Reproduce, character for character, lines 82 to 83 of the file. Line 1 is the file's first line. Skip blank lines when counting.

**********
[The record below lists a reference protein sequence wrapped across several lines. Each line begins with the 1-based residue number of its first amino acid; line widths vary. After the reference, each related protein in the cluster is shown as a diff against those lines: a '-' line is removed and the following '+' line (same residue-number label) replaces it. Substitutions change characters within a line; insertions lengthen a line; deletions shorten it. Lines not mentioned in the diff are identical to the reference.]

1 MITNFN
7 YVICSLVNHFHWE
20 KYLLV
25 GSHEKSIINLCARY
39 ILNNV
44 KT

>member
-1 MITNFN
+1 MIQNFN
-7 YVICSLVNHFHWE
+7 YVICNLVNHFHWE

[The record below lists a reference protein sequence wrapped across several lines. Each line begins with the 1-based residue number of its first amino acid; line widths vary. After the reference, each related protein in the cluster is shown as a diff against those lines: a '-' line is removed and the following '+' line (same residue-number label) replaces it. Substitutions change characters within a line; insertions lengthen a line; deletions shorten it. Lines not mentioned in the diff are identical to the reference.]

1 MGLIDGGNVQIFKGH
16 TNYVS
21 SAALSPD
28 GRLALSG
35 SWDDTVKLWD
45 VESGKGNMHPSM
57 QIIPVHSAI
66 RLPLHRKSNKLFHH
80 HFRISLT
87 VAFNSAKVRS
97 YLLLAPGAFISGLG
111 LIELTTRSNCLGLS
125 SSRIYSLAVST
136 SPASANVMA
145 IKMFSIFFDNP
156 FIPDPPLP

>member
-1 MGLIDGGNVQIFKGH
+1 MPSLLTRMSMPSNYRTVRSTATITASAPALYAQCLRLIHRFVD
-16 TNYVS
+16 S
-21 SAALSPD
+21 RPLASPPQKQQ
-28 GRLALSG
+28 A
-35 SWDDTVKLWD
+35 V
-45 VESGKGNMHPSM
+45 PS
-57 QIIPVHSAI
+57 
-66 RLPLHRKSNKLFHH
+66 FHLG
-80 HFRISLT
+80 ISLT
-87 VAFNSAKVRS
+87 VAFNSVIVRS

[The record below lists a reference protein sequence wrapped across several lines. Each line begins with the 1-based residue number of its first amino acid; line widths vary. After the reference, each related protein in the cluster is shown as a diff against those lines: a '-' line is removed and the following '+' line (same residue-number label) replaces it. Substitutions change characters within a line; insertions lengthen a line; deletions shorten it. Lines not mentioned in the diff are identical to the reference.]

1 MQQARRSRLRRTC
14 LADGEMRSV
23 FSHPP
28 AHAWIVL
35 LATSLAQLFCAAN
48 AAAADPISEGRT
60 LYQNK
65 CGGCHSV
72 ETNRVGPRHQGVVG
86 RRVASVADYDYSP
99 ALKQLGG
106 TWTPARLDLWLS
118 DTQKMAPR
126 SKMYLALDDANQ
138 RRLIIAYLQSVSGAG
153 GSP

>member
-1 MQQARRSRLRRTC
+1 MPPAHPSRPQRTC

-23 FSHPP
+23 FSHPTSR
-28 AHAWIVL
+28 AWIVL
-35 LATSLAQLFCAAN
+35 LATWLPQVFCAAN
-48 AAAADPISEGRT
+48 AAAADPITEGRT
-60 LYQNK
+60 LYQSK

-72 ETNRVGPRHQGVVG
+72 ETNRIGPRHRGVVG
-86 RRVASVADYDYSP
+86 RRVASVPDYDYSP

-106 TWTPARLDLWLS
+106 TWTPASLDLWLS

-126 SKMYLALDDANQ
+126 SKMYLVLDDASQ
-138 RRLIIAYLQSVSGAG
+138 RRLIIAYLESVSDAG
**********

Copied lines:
+72 ETNRIGPRHRGVVG
-86 RRVASVADYDYSP